Fraud Victim Learns the Truth About Her Boyfriend
In part two of this episode, Whitney learns Greg is not the wealthy oil executive he claims to be
Young ICU nurse Whitney Kirkpatrick’s life is turned upside down when the police show up at her door looking for her boyfriend of nine months, Gregory Thomas. He is not the wealthy, successful oil executive he claims to be. Instead, Gregory has spun an elaborate web of lies — and he’s been funding his extravagant lifestyle with Whitney’s money. With the support of family and friends, Whitney finds the strength to move on and to educate others about identity theft and white-collar crime.
[00:00:00] Bob: This week on The Perfect Scam.
[00:00:03] John Buzzard: Fifty-six billion dollars in combined losses, 49 million victims. They might not be your loss numbers today, but they could be tomorrow.
[00:00:18] Bob: Welcome back to The Perfect Scam. I'm your host, Bob Sullivan. This is a two-part episode that begins with a harmless, fun, online dating profile and ends with a gruesome murder allegation with a lot of time in-between. Now if you haven't heard part one yet, go back and do that now. But to catch you up, we left off with a loud bang on the door. Whitney's door. Whitney is a young professional, a nurse living in Dallas. And she has just stepped into the shower and left her boyfriend, Greg, sitting on the couch. Greg is a cowboy hat-wearing, large life living man who she met online and has known for a bit less than a year. But there's a terrible bang on the door, and as she darts out of the shower, dripping wet, she sees Greg peering through the peephole on her apartment door saying, "It's going to be okay." But it isn't going to be okay.
[00:01:19] Bob: Okay, let's back up just a little to earlier that day when it just seemed like Greg wasn't being quite himself. That's, well that's foreshadowing if I could let you peak behind the storyteller's curtain. Here's Whitney talking about that day.
[00:01:35] Whitney Kirkpatrick: He wanted to go to the casino, which was odd. We had never gone to the casino before, but we lived in North Texas and so the casino was an hour away in Oklahoma. We drive up and we spend the day in the casino. He gives me some money to gamble with. And he's just on the gambling machine all day.
[00:01:52] Bob: It feels to Whitney like Greg is gambling over the top, almost like he's trying to spend his last dollar letting it all ride on red. He's trying to win big or lose everything. And he doesn't win big, so they go home.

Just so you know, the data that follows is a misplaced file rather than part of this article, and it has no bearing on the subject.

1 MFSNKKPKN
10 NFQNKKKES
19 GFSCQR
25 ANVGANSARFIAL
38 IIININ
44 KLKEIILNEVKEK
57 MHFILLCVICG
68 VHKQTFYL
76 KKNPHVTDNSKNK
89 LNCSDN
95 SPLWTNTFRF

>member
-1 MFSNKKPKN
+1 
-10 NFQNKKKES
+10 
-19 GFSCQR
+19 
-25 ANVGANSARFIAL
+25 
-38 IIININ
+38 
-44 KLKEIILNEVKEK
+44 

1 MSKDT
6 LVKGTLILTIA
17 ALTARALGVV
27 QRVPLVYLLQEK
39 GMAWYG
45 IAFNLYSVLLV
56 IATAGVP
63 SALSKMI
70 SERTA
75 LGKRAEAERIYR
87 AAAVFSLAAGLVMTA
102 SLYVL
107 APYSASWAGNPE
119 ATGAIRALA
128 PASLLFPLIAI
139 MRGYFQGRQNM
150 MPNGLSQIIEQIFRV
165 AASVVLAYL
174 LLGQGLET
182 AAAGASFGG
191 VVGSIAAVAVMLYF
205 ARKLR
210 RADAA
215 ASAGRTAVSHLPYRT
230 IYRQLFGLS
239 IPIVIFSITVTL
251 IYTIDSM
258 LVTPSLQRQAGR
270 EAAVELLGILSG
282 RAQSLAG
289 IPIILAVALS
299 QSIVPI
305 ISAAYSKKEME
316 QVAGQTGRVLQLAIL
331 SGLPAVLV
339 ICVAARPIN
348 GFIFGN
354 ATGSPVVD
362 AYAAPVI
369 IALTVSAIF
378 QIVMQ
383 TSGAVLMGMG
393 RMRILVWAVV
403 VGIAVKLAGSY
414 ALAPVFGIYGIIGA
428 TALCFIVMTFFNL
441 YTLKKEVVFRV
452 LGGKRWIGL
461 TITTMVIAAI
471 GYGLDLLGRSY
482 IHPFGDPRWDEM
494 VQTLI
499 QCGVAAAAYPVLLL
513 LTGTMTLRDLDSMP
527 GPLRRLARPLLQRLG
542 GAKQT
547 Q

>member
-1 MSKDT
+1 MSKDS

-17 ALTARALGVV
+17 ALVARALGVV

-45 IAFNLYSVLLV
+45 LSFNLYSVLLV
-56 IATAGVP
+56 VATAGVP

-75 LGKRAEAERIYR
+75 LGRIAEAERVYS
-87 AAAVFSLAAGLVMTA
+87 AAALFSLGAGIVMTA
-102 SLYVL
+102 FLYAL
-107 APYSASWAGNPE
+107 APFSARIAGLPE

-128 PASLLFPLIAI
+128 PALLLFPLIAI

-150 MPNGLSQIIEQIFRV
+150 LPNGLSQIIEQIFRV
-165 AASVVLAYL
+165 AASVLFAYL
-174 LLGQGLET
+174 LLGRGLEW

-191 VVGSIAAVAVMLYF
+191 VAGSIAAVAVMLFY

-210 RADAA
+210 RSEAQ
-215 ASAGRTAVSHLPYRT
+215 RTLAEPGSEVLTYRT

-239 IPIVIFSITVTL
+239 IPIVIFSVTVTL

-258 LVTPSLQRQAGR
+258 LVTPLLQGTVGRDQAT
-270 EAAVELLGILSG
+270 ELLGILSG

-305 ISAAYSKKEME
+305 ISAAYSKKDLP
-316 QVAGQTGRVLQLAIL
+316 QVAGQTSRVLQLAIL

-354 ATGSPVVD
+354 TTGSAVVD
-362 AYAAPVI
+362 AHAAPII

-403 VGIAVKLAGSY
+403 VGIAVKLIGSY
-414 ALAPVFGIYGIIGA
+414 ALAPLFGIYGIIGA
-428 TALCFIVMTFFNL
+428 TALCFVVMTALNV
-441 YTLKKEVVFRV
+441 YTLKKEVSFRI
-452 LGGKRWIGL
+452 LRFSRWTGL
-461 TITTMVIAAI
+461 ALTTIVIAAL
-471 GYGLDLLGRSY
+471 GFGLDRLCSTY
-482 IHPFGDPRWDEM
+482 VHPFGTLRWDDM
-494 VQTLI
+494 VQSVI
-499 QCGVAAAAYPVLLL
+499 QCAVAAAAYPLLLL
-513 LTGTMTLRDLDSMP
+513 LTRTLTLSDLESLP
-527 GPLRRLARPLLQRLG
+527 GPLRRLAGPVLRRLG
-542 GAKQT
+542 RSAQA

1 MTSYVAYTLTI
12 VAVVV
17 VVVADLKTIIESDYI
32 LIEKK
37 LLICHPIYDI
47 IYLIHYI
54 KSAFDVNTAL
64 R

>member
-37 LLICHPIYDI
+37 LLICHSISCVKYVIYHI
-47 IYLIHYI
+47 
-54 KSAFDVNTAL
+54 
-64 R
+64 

[00:02:08] Whitney Kirkpatrick: So, we're driving back home, and we are in a, at the time, it was a rented Cadillac. He had so many different cars from the Mercedes to the, the Lexuses to the Cadillacs, um, and everything in-between. So we're driving back in this rented Cadillac, and we pull up at my apartment, go inside. I jump in the shower, first thing, jump in the shower. He is in the living area watching television.
[00:02:36] Bob: And in an instant everything about Whitney's life is about to change.
[00:02:41] Whitney Kirkpatrick: While I'm in the shower I hear the loudest bang on the door that I've ever heard. Bang, bang, bang, bang, bang, bang, bang. And I immediately turn off the water, wrap up in a towel. I peek my head out the door and say, "Oh my gosh! What is going on?" He is at the door looking through the peephole, and he just said, "It's going to be okay." And I was like, "What's going to be okay?" And he opens the door and a flood of police officers dressed in tactical gear, I'm talking like helmets, vests, big, big guns, knee pads, everything, and they just bombard him, like three of them take him down on the floor. He's on his stomach. They handcuff him, and this is just a two-bedroom, you know, apartment. And there had to be at least 15 of these huge people with guns and weapons. There's someone recording all of this. I guess his job was to record. They moved the furniture out of the way, flipping it over, looking under the couch. Flipped over the mattresses, moved the beds, I mean they tore up everything, and they were just bagging evidence, taking pictures, and I'm just standing there, no one's telling me what's going on, and I'm just speechless literally with my mouth open.
[00:03:54] Bob: Whitney has no idea what's going on. She'd met Greg less than a year ago through an online dating site, but they'd been dating seriously for more than six months. Greg took her on elaborate dates, bought her flowers so big they didn't fit on the dinner table. She'd kissed him on New Year's Eve in New York City. She helped him buy a house. They joined a country club together. But now, he's just sitting there on the couch -- in handcuffs not saying a word.
[00:04:25] Whitney Kirkpatrick: And it seemed like an eternity. I know it was probably only 2 minutes, but it seemed like an eternity, and I just stood there as he is just sitting on the couch, handcuffed, like nothing fazed him. And I am so confused. And it's like he was almost expecting it, the look on his face was more like, just like, darn it. And I'm over here like, what the hell? And eventually the police um, start questioning him. And there's one man that's not in tactical gear, he's in like um, a button-down business, you know, slacks, and he's got his sleeves cuffed up, just like on TV. Apparently, he was the, the head detective, the lead guy. And he's got his hands on his hips, and he's talking to Greg, and he's sitting on the couch, and he's like, "So do you want to tell her, or should I?"
[00:05:12] Bob: Tell her what, Whitney thinks.
[00:05:14] Whitney Kirkpatrick: Greg just puts his head down and he's like, "You've been stealing credit cards again, haven't you?" And Greg didn't say anything during this whole process. He's like, "You've been renting office space at such and such a place. You’ve been renting cars. You've stolen funds and going on. He just listed off all these things that apparently, they had been watching Greg do. And he got to The Four Seasons part and he's like, "We've been watching you since The Four Seasons since you wrote that check that you got from..." whatever job was his last job. So he's just listing off this laundry list of stuff that they had been watching him do, and just saying, they walked over to me and said, "He's not who you think he is."